What is a portrait? By definition, it is a painting, photograph, or other likeness of a person, especially one showing the face. The artist, by means of capturing the image of a person on canvas or in a photograph, provides that sitter with a measure of immortality. In the middle of the twentieth century, artists moved away from the notion that the careful rendering of facial features was the most desirable aspect of a portrait, or that it described the subject most accurately. The artist arrived at an image most suitable to the individual by taking into consideration the mood, attitude and body language over a period of time and during differing circumstances.

For as long as artists have been painting portraits of people, they have been using self-portraits as vehicles for psychological examination. Artists have been painting themselves as readily available expressive models when no others existed or could be afforded. The unique way these artists saw themselves and the many stylistic approaches they chose to interpret their individual personalities are what give the portrait its vitality. Whether the portraits included are full length, three-quarter length or head and shoulders, it is the face that draws our attention. This is unsurprising. After all, it is the face that defines us. It is the face that makes each person appear unique and separate and special.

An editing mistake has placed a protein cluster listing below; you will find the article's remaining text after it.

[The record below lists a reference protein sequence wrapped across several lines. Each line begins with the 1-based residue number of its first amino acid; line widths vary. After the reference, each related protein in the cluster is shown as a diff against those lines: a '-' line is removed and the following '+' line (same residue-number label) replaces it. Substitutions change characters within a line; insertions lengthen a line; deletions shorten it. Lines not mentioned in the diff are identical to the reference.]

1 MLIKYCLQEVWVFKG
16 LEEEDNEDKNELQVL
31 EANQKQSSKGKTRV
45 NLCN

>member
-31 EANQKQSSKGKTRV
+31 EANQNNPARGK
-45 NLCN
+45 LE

Portraiture, then, is more than the recording of appearance. It is always more than simply an image, more than merely oil on canvas or charcoal on paper. Somehow it does more than just show the subject. Part of the experience of looking at a portrait is a sense of recognition, identification with the subject or a confirmation of our own feelings. The viewer can establish a relationship or rapport with the subject that is based—above all else—on a response to the face itself. For a portrait to succeed it needs to be more than a likeness. In some works an intimate relationship and tender emotion is exposed between sitter and artist. This relationship guides every mark of the brush, pencil or etching needle.